Our relationships with customers and third-party payors are subject to applicable anti-kickback, fraud and abuse and other healthcare laws and regulations, which could expose us to criminal sanctions, civil penalties, contractual damages, reputational harm and diminished profits and future earnings.
As we are commercializing COSELA, we are subject to additional healthcare statutory and regulatory requirements and enforcement by federal government and the states and foreign governments in the jurisdictions in which we conduct our business. Healthcare providers, physicians and third-party payors play a primary role in the recommendation and prescription of COSELA. Our arrangements with third-party payors and customers expose us to broadly applicable fraud and abuse and other healthcare laws and regulations that constrain the business or financial arrangements and relationships through which we market, sell and distribute any products for which we obtain marketing approval. Restrictions under applicable federal and state healthcare laws and regulations include the following:
the federal Anti-Kickback Statute prohibits, among other things, persons from knowingly and willfully soliciting, offering, receiving or paying remuneration, directly or indirectly, in cash or in kind, to induce or reward, or in return for, either the referral of an individual for, or the purchase, order or recommendation of, any good or service, for which payment may be made under a federal healthcare program such as Medicare and Medicaid; a person or entity does not need to have actual knowledge of the statute or specific intent to violate it in order to have committed a violation;
the federal false claims laws impose criminal and civil penalties, including civil whistleblower or qui tam actions, against individuals or entities for knowingly presenting, or causing to be presented, to the federal government, claims for payment that are false or fraudulent or making a false statement to avoid, decrease or conceal an obligation to pay money to the federal government; in addition, the government may assert that a claim including items and services resulting from a violation of the federal Anti-Kickback Statute constitutes a false or fraudulent claim for purposes of the False Claims Act;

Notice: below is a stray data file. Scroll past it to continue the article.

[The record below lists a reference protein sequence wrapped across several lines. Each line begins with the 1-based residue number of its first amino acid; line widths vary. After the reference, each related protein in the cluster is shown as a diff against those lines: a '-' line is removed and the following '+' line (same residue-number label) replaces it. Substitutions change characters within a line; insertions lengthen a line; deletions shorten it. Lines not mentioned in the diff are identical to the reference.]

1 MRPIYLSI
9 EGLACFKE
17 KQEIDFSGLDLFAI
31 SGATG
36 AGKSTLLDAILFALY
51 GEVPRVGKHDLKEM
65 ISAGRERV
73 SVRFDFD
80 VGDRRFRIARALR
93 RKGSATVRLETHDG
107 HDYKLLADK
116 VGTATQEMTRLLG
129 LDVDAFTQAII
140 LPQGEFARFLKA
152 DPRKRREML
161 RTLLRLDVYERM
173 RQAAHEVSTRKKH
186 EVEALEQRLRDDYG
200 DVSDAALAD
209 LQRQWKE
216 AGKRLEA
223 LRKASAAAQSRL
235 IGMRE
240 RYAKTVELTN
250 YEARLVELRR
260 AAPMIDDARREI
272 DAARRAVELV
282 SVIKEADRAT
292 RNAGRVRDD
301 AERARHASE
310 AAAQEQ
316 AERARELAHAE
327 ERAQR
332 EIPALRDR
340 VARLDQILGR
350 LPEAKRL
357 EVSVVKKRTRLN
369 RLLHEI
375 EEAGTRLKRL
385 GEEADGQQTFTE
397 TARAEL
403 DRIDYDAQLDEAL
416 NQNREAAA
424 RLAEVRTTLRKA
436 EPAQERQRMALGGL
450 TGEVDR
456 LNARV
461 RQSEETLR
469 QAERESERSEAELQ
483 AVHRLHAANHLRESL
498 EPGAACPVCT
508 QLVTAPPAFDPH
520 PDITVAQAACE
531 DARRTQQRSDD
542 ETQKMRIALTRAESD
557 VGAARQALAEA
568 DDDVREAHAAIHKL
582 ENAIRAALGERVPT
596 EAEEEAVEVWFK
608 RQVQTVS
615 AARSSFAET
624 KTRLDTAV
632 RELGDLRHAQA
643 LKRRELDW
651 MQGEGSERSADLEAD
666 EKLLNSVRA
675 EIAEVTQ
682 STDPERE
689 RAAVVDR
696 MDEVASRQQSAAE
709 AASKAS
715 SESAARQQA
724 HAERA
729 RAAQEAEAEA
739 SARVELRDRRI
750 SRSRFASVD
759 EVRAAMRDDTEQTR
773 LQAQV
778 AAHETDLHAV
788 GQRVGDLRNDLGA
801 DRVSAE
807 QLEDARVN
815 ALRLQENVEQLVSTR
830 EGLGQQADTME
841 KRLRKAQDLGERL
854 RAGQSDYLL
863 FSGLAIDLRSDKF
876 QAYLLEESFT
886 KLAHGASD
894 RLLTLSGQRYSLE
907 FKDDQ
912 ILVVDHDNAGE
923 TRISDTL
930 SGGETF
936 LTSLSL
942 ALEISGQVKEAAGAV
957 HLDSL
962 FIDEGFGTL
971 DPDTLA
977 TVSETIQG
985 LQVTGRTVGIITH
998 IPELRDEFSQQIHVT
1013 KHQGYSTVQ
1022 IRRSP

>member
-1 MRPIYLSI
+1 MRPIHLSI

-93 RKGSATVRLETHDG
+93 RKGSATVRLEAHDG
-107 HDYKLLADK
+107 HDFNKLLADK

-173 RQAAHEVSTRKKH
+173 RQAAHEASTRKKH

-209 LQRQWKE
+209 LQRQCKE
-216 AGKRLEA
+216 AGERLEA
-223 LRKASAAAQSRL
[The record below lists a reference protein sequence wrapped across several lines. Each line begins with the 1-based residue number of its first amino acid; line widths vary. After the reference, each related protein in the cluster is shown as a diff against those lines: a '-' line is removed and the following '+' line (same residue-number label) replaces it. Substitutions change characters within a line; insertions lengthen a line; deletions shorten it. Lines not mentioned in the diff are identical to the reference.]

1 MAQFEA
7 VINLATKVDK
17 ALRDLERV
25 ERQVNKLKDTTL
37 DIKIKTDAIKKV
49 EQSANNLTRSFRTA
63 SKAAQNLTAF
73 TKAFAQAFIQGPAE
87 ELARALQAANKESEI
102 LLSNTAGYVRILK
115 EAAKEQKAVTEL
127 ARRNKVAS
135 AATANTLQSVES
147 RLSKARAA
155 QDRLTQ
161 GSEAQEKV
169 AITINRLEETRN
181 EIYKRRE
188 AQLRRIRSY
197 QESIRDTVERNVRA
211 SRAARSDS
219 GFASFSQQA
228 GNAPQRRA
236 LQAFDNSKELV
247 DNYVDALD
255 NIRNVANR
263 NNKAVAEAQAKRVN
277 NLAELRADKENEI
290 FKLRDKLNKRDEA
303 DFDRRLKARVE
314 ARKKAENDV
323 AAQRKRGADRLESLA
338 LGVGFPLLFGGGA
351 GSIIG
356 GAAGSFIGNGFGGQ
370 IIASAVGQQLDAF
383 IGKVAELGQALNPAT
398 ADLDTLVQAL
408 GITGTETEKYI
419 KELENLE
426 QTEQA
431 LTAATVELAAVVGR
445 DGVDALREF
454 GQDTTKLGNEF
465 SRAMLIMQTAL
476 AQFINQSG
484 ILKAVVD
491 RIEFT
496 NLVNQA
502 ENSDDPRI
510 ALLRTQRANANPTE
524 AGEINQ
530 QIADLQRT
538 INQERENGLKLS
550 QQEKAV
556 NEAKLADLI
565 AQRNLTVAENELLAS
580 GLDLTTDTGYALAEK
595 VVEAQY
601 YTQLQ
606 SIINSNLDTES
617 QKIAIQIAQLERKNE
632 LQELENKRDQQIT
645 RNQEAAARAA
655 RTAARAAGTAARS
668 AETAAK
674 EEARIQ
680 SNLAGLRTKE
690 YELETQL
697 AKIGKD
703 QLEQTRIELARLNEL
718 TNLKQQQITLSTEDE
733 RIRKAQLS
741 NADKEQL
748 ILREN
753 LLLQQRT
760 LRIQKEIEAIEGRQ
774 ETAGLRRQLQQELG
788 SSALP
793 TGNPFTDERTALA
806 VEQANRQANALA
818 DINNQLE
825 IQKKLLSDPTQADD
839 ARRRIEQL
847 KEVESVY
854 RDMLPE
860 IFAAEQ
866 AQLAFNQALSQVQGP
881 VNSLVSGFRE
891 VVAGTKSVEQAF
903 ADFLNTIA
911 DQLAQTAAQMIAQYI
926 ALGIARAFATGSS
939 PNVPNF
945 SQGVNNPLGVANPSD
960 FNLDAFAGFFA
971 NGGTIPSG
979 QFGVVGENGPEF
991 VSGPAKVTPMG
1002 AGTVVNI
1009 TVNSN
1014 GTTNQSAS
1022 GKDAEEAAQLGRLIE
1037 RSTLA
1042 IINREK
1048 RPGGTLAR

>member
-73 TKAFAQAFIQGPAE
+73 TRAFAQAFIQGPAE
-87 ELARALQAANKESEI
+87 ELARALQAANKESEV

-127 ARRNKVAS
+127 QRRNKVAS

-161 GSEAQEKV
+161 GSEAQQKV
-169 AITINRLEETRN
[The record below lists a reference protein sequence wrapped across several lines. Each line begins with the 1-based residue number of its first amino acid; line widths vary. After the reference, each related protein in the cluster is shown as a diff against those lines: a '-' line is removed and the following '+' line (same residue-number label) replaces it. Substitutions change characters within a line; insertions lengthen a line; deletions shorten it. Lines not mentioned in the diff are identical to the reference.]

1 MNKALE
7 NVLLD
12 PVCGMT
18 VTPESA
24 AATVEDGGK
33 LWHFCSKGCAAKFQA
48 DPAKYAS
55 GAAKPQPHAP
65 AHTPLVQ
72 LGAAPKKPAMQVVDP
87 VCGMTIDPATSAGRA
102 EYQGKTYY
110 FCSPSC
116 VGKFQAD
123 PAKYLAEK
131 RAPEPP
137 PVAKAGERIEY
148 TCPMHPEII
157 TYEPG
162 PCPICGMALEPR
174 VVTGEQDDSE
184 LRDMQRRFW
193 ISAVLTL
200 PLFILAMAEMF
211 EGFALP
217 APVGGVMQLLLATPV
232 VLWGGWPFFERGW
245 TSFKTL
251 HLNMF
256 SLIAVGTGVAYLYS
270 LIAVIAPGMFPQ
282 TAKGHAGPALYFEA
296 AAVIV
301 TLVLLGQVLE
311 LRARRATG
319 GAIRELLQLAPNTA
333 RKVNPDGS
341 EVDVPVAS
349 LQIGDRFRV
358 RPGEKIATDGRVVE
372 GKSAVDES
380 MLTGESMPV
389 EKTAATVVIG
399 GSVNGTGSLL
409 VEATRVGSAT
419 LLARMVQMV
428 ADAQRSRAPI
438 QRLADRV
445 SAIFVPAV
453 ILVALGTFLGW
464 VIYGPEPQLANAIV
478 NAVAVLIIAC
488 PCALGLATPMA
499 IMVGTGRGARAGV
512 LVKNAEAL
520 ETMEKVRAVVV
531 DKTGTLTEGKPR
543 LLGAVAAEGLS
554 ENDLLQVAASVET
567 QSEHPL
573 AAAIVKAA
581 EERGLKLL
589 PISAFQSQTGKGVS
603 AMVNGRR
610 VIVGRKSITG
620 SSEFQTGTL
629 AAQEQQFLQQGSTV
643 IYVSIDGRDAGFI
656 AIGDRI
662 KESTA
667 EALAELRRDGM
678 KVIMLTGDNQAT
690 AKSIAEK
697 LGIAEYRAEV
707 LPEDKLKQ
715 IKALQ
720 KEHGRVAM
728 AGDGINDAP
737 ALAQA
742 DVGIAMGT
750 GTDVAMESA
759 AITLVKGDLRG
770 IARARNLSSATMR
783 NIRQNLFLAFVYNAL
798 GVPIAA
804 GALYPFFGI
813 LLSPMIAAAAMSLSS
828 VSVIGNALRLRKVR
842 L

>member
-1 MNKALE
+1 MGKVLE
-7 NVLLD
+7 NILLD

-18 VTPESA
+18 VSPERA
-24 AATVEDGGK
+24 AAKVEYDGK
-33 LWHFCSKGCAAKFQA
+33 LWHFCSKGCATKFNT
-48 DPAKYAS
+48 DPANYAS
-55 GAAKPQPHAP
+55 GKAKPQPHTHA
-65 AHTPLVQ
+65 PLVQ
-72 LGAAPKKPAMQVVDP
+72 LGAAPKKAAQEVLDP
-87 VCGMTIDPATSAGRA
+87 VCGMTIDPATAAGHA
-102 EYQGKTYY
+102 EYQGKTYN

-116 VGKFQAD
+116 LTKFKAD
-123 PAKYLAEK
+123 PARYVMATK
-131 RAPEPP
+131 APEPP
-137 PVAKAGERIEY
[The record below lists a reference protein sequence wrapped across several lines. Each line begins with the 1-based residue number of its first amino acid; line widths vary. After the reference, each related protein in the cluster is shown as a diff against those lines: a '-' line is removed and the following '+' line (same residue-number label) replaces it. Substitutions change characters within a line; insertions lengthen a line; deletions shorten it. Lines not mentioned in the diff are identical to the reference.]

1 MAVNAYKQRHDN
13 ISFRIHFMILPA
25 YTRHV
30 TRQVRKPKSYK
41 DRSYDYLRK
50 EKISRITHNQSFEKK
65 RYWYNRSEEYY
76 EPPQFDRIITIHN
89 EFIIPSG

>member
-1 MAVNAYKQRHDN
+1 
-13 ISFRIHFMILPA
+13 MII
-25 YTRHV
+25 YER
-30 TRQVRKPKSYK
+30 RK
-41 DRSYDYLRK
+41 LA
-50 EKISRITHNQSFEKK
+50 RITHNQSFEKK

the federal Health Insurance Portability and Accountability Act of 1996, or HIPAA, imposes criminal and civil liability for executing a scheme to defraud any healthcare benefit program, or knowingly and willfully falsifying, concealing or covering up a material fact or making any materially false statement in connection with the delivery of or payment for healthcare benefits, items or services; similar to the federal Anti-Kickback Statute, a person or entity does not need to have actual knowledge of the statute or specific intent to violate it in order to have committed a violation;
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the federal physician payment transparency requirements, sometimes referred to as the “Sunshine Act” under the Patient Protection and Affordable Care Act, as amended by the Health Care and Education Reconciliation Act of 2010, or collectively the ACA, require manufacturers of drugs, devices, biologics and medical supplies that are reimbursable under Medicare, Medicaid, or the Children’s Health Insurance Program to report to the Centers for Medicare & Medicaid Services, or CMS, information related to payments and other transfers of value to physicians and teaching hospitals and the ownership and investment interests of physicians and their immediate family members in such manufacturers;
HIPPA, as amended by the Health Information Technology for Economic and Clinical Health Act and its implementing regulations, which also imposes obligations on certain covered entity healthcare providers, health plans, and healthcare clearinghouses as well as their business associates that perform certain services involving the use or disclosure of individually identifiable health information, including mandatory contractual terms, with respect to safeguarding the privacy, security and transmission of individually identifiable health information;
analogous state and foreign laws and regulations, such as state anti-kickback and false claims laws, may apply to sales or marketing arrangements and claims involving healthcare items or services reimbursed by non-governmental third-party payors, including private insurers;
some state laws require pharmaceutical companies to comply with the pharmaceutical industry’s voluntary compliance guidelines and the relevant compliance guidance promulgated by the federal government and may require drug manufacturers to report information related to payments and other transfers of value to physicians and other healthcare providers or marketing expenditures; and
state and foreign laws also govern the privacy and security of health information in certain circumstances, many of which differ from each other in significant ways and often are not preempted by HIPAA, thus complicating compliance efforts.